Potential Toxins from Medical Marijuana Use
The VANTA Quickly and Easily Checks for Toxic Heavy Metals
The use of medical marijuana has increased over the last decade. Since 1996 when California first legalized marijuana for medicinal purposes, thirteen other states have legalized it and another dozen are considering similar bills. Additionally, the US Department of Justice said that it would no longer pursue cases against medical marijuana patients and suppliers who are abiding by state laws. Medical marijuana has since become a sizable part of the economy and significant cash crop for several states. Frequently patients who use marijuana for medicinal purposes have low resistance and do not need to introduce toxic substances that could further jeopardize their health. Unfortunately, there is a potential of heavy metal exposure with the use of marijuana from cultivating the plant itself, its commercialization, and its intake methods. The primary sources of heavy metals in medical marijuana are well known and can be easily tested with handheld XRF.
Cultivation of Marijuana
Soils used for growing marijuana outdoors are frequently in peri-urban locations or near abandoned industrial and mining sites. Consequently, the presence of pollutant metals such as lead (Pb), chromium (Cr), arsenic (As), and cadmium (Cd) in the soil and water tend to be more pervasive. Certain locales have been found to introduce specific contaminants such as high levels of mercury (Hg) in a particular island brand, excessive sulfur (S) in plants cultivated near a paper mill or coal furnace, and even high levels of uranium (U) in regional phosphate fertilizers. Cultivation soils used indoors can also present problems especially if non-certified fertilizers and/or pesticides containing Pb or As are used. To compound these issues, plants from the cannabidaceae family have been found to be very promising for phytoremediation, the practice of planting species over a polluted site to remediate via their efficiency in "taking up" pollutant metals during growth. Simply put, the cannabidaceae plant family has a reputation for absorbing metals quickly during cultivation.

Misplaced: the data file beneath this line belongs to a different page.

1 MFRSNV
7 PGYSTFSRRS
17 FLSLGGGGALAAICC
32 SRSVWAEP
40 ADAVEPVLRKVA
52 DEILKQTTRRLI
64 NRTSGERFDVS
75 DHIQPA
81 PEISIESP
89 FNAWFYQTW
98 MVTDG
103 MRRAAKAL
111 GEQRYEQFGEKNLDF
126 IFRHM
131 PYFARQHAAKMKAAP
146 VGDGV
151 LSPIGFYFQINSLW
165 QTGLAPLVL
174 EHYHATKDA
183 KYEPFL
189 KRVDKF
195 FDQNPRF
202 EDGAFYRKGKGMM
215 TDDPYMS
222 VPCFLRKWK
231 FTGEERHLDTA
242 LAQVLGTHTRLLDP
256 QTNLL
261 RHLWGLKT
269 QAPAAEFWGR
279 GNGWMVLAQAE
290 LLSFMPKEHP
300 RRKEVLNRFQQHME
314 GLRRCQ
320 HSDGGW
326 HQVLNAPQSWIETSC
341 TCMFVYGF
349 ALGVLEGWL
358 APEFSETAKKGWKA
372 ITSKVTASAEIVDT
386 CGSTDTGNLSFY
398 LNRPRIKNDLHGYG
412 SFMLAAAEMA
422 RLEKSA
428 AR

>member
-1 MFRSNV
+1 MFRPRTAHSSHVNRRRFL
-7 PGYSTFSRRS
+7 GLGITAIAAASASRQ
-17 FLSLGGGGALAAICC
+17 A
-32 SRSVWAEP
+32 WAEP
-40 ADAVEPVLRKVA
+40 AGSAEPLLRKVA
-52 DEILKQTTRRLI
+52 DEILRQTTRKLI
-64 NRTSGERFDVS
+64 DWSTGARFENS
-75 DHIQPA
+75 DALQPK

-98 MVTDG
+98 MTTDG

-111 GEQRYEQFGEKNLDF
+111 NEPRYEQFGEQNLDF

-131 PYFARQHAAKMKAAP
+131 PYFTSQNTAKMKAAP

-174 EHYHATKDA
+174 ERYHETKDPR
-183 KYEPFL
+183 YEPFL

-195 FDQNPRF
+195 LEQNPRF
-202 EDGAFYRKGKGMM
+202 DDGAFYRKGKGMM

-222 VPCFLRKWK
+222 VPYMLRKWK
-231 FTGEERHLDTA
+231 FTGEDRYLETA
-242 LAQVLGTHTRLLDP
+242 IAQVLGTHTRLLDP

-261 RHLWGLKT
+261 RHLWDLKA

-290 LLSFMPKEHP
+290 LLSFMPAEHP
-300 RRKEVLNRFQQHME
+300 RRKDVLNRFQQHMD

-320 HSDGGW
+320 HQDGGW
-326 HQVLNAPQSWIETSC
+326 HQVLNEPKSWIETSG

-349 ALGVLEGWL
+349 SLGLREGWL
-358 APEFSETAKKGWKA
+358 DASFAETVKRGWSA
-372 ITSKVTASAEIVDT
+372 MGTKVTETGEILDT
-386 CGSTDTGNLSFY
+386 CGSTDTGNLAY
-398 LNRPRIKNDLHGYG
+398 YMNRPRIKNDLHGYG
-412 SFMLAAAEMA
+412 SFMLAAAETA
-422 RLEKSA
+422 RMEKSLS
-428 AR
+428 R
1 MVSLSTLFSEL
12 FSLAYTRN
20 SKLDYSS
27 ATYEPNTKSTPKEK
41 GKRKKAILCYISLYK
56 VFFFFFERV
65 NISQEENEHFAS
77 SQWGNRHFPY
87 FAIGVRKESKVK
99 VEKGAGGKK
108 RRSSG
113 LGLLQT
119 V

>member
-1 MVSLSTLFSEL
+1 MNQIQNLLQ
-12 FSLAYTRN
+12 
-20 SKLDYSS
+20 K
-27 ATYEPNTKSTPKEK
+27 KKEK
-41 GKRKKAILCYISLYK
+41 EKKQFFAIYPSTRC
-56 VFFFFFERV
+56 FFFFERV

As marijuana is a commodity typically sold by weight, some street dealers have been known to deliberately "lace" product to increase its weight. Pb is commonly used for this and in excess amounts is visible due to its consistency and white color. But, at $200+ per ounce, it does not take visible amounts of Pb to increase the weight and subsequent cost to the consumer. Dealers will even mix marijuana with tobacco to reduce the obvious taste of Pb. The danger to one's health from this practice is apparent.
Heavy Metal Testing
Handheld XRF is a well-documented and valuable tool for regulatory driven analysis of metals in soils and consumer products. This non-destructive method, with its quick analysis time and high quality measurement capability, make it ideal for testing the potential sources of toxic heavy metals found in medical marijuana use.